To influence the damping force curve during switching of the valve body, an essential characteristic of the invention specifies that the ratio of the effective cross section surface of the hydraulic connection to the rear pressurized end surface is 0.002-0.85.

One aspect of the invention resides broadly in a vibration damper for motor vehicles, the damper comprising a cylinder assembly having an arrangement for varying damping of a piston assembly disposed therein, the piston assembly dividing the cylinder into at least two chambers, each for containing damping fluid, the vibration damper comprising: an arrangement for throttling the damping fluid when the damping fluid moves from one of the chambers into another; the piston assembly having a piston rod and piston; the piston rod having first an arrangement for attachment of the piston rod at one end thereof; the cylinder assembly having a second arrangement for attachment at a portion thereon other than the first arrangement for attachment at the piston rod; an arrangement for bypassing at least a portion of the damping fluid; an arrangement for accepting bypassed damping fluid, the bypassing arrangement being disposed to bypass the damping fluid from one of the damping fluid-containing chambers to the accepting arrangement, the bypassing arrangement including a damping valve arrangement for regulating flow of the damping fluid in the bypassing arrangement; the valving arrangement including: an electromagnetically-displaceable component for effecting a substantial snap-action change between a closed flow cross section and an open flow cross section in the valving arrangement; and an electromagnetic arrangement for varying the cross section flow of the valving arrangement between the closed and open flow cross sections by displacing the electromagnetically-displaceable component, the electromagnetic arrangement having an arrangement for connection to controlling circuitry; the electromagnetically-displaceable component having at least one upstream surface for being exposed to higher pressure in a closed position of the valve arrangement than at least one downstream surface, the at least one downstream surface having an area which is chosen from a member of the group consisting essentially of an area equal to and an area smaller than the area of the at least one upstream surface to aid in snap-action transition of the electromagnetically-displaceable component from the open flow cross section to the closed flow cross section; the valve arrangement having a valve seat; the electromagnetically-displaceable component having a first end and a second end, the first end having at least one of the at least one downstream surfaces disposed thereon; the first end having a first portion, for contacting the valve seat, and a second portion disposed closer toward the second end than the first portion is disposed to the second end, the second portion for being displaced away from and avoiding contact with the valve seat.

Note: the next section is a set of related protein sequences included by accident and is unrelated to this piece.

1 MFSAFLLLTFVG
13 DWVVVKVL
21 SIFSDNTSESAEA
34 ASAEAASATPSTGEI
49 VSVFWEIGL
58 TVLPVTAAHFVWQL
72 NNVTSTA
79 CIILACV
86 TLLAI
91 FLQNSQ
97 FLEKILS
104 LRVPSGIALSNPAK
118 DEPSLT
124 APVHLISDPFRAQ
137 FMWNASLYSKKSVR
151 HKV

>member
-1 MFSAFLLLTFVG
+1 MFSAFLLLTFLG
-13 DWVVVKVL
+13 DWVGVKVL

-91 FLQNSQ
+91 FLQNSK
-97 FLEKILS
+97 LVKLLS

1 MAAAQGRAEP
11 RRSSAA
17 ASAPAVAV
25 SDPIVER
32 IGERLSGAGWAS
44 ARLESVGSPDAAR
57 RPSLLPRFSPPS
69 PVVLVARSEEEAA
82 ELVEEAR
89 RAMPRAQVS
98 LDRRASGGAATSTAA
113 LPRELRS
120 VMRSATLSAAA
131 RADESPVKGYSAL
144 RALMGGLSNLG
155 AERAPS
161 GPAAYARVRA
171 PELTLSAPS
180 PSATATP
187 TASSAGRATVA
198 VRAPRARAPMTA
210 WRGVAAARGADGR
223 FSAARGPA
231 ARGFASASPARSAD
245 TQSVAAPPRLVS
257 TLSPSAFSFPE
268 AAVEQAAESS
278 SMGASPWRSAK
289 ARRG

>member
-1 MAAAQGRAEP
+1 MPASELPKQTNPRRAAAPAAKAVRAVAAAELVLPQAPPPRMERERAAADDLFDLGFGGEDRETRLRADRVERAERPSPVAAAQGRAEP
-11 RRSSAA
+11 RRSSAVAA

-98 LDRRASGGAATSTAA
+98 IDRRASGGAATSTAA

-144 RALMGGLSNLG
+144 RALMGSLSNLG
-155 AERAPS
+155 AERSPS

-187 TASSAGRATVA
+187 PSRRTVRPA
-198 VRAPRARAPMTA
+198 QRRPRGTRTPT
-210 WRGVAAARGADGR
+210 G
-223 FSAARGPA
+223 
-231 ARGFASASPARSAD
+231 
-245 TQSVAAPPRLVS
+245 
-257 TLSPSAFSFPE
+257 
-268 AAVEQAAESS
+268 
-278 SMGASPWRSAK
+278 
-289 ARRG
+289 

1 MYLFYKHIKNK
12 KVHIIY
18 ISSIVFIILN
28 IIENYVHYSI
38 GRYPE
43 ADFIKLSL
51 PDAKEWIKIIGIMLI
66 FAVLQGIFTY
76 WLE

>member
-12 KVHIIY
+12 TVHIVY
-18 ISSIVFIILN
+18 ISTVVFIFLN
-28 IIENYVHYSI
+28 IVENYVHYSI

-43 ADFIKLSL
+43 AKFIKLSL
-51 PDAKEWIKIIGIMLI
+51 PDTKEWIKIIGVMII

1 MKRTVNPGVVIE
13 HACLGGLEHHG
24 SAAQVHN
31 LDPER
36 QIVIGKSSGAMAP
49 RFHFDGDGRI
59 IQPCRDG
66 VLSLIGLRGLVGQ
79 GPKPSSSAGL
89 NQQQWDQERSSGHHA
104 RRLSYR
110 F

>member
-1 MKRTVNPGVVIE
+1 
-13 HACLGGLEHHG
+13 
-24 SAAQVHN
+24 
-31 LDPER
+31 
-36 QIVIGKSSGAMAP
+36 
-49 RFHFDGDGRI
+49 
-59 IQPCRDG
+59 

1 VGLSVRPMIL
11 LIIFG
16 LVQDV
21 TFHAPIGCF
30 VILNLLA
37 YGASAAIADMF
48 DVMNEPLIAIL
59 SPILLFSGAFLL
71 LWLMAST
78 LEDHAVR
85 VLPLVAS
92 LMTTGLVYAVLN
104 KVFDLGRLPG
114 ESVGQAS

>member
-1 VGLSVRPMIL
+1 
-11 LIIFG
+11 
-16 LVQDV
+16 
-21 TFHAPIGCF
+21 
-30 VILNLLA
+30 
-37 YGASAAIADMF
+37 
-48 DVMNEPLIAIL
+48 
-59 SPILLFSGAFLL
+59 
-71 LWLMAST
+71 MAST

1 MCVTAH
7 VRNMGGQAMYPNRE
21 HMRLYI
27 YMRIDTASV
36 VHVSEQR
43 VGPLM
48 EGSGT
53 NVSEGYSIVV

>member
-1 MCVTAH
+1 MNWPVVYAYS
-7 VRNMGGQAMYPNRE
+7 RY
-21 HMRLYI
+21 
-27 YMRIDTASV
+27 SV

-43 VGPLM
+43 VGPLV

Preferred embodiments of the are schematically illustrated in the accompanying figures.

BRIEF DESCRIPTION OF THE DRAWINGS

FIG. 1 shows a shock absorber in partial cross section;

FIG. 2 shows a cross section in the area of the bypass through the shock absorber shown in FIG. 8;

FIG. 3 shows an electromagnetically activated valve in cross section;

FIGS. 4-8 show various embodiments of the valve body in cross section;

FIG. 9 shows a hydraulic shock absorber with a damping valve, in partial cross section;

FIG. 10 shows a damping valve with an electromagnet in section, and in detail;